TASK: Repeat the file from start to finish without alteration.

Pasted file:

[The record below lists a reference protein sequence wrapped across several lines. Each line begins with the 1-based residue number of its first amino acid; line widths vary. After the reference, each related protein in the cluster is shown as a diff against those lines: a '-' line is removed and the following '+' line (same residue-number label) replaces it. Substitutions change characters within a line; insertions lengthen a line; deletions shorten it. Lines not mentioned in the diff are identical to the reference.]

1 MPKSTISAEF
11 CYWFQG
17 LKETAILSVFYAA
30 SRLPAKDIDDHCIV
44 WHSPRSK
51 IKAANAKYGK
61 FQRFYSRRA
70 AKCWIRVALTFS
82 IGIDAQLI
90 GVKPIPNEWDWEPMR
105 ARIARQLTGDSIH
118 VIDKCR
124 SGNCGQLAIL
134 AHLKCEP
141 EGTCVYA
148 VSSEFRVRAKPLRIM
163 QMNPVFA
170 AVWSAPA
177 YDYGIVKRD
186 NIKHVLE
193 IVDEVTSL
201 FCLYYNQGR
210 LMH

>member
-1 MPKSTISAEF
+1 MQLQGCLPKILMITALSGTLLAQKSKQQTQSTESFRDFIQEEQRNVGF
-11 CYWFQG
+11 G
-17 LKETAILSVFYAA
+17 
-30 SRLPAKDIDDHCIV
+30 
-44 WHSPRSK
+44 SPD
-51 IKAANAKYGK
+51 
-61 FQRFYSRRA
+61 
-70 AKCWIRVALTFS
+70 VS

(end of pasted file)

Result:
[The record below lists a reference protein sequence wrapped across several lines. Each line begins with the 1-based residue number of its first amino acid; line widths vary. After the reference, each related protein in the cluster is shown as a diff against those lines: a '-' line is removed and the following '+' line (same residue-number label) replaces it. Substitutions change characters within a line; insertions lengthen a line; deletions shorten it. Lines not mentioned in the diff are identical to the reference.]

1 MPKSTISAEF
11 CYWFQG
17 LKETAILSVFYAA
30 SRLPAKDIDDHCIV
44 WHSPRSK
51 IKAANAKYGK
61 FQRFYSRRA
70 AKCWIRVALTFS
82 IGIDAQLI
90 GVKPIPNEWDWEPMR
105 ARIARQLTGDSIH
118 VIDKCR
124 SGNCGQLAIL
134 AHLKCEP
141 EGTCVYA
148 VSSEFRVRAKPLRIM
163 QMNPVFA
170 AVWSAPA
177 YDYGIVKRD
186 NIKHVLE
193 IVDEVTSL
201 FCLYYNQGR
210 LMH

>member
-1 MPKSTISAEF
+1 MQLQGCLPKILMITALSGTLLAQKSKQQTQSTESFRDFIQEEQRNVGF
-11 CYWFQG
+11 G
-17 LKETAILSVFYAA
+17 
-30 SRLPAKDIDDHCIV
+30 
-44 WHSPRSK
+44 SPD
-51 IKAANAKYGK
+51 
-61 FQRFYSRRA
+61 
-70 AKCWIRVALTFS
+70 VS